Oh my god there’s a scene where Sam’s mom is talking to Annie the lady cop who Sam is supposedly in love with I’m guessing (and who has largely been useless so far) and it’s all “when I see my son as an adult he’s like Detective Skywalker.” Way to play it subtle, show.
The abducted Sam wakes up alone, and escapes the apartment he’s been left in only to experience a weird flash of weirdness — an annoying pulse noise and visions of small black girls and Mars rovers and then flash frames from what I presume is the entire series to date? This is the show attempting to mimic the surreal elements of the British series, with limited success. When he snaps out of it, he finds a phone booth and tries to call the home station — the call is interrupted, though, by his mysterious caller friend, who tells him to duck. Gunfight! Boring gunfight.
We then get close to having some 70s flare (which was part of what made the original so goddamn charming) with a quick moment of Sam walking down a dock with a shotgun to some jammin’ electric guitar. It’s then undercut by this show’s regular undercurrent of boringness when Sam easily finds the boat that little Sammy and Dad are hiding out in. Fistfight between father and son! Dad doesn’t kill Sam, because Sam tells him that he’s his son — but then Harvey Keitel shoots him just in the nick of time.
Frank, in case you’re wondering how Harvey Keitel just showed up in the nick of time, there’s stuff I’m not putting in this because it’s just too lame to mention. It’s not even lame in an interesting way, just in that mediocre network drama sort of way.
Anyways, the squad saves Sam, they promote Annie to a real detective because she was the one to figure out that Sam’s dad had fled to Hyde (by the way, she did that by TALKING TO SAM’S MOM THAT IS THE CLOSEST THIS EPISODE GETS TO DETECTIVE WORK) and also WHY IS HARVEY KEITEL WEARING WHITE FUCKING LEATHER LOAFERS? I don’t want to get all “Gene Hunt would never wear white leather loafers” here but “GENE HUNT WOULD NEVER WEAR WHITE FUCKING LOAFERS.”
The gang gets drunk in the office and Christopher from The Sopranos goes on a rant about how “we all live on a rock.” That is the entire scene. And then there is another scene in Sam’s apartment where that Wendy girl says she’s going to move to Spain with David Bowie (sure) and then Sam’s TV turns on with a vision of Sam on New Year’s Eve 2010, reading a book to an old lady with white hair, and you think the old lady is Sam’s mom but TWIST it’s Annie! The TV turns off and Wendy tells him to go to Annie. “She’s the one!” Okay.
Sam does so! And talks like a robot about how the whole reason he was sent back in time was to make out with her. Okay. At this point I’m just nodding along. Resistence = spent. They make out. Yay. I guess.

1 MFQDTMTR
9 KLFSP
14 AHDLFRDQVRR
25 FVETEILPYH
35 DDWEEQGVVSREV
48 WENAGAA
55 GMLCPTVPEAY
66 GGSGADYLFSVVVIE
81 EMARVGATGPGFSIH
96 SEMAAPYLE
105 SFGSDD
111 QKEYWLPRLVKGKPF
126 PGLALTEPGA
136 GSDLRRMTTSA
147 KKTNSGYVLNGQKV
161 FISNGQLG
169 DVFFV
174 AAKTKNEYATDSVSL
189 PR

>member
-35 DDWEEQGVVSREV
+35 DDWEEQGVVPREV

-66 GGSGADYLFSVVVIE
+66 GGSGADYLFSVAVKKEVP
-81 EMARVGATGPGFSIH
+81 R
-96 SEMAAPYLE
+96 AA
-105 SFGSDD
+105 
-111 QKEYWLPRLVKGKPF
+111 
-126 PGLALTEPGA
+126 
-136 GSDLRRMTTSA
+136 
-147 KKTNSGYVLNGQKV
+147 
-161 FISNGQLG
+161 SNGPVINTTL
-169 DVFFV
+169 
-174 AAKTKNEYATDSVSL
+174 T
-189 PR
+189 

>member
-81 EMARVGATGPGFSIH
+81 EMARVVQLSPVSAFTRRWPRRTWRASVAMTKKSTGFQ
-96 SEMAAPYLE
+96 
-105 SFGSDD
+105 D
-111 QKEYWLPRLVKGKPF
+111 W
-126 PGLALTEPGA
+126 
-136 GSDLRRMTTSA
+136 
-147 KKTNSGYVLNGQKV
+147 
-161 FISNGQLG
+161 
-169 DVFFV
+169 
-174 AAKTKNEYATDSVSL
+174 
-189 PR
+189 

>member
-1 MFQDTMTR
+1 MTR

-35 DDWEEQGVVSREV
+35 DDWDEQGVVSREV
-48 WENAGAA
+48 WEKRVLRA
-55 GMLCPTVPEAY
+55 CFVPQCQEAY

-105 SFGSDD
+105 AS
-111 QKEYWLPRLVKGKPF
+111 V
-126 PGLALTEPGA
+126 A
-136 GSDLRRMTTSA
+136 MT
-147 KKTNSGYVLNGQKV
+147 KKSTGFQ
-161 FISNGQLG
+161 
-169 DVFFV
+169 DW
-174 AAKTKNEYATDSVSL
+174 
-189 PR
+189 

Sam goes back to the office after making out with Annie (okay) and gets another mysterious phone call telling that he has just one thing left to do before going home. But he’s like, screw it! I like 1973! And he hangs up and hugs Harvey Keitel and the picture freezes, like the file’s been corrupted–
Frank, I think it’s best now if you stop reading, go grab a bottle of straight liquor, and do a shot of alcohol. Maybe a second shot after that. Go ahead. I’ll wait.
The picture comes back, and we see a space rover roaming a surface — but that surface is SAM’S FACE. And we’re in a goddamn space ship.
That’s right — THE “SQUAD” IS ON AN ACTUAL FUCKING MISSION TO MARS, waking up on the date March 2, 2035 FOR THEIR FINAL APPROACH.
Sam’s squad mates are on board, Annie is their commander (which was hinted at earlier during one of the lame scenes I didn’t want to fully recap), Wendy is the computer and Sam apparently spent his time in cryo-sleep using a neuro-stim to keep his mind engaged or whatever.
“Why would you use the neuro-stim to be a cop in 2008?” Christopher from The Sopranos asks him.
“I don’t know, but something went wrong and I ended up in 1973, but with all my 2008 memories!” Sam replies. What went wrong was that they went through a meteor storm. NOT MAKING ANY OF THIS UP.
OH, AND THEY ARE LOOKING FOR GENETIC MATERIAL ON MARS. THEY ARE ON A “GENE HUNT.”
Oh, and that pun is brought to you courtesy of the fact that Harvey Keitel is not named Gene Hunt, he’s named Major Tom. And he’s Sam’s dad! Okay. Sure. He takes the first step out on Mars, in those fucking WHITE LEATHER SHOES, while ELTON JOHN plays. And end of series.
I mean, points for the most balls-out crazy fucking direction they could have taken the show. Coma? Time travel? Insanity? NO, MISSION TO MARS IN THE YEAR 2035. Sometimes, it is possible to admire a show’s cajones while also wishing to kick them back up into the show’s ribcage.
In short, Frank, I have no words. Except for the many many words above. And also the following promise — the REAL Life on Mars? Does not end like that.
Posted on June 30, 2011, in TV and tagged american remakes rarely go well, finales are what ruin shows, harvey keitel, jason o'mara, john simm, life on mars, the REAL gene hunt would not wear white leather shoes, time travel is the best. Bookmark the permalink. 7 Comments.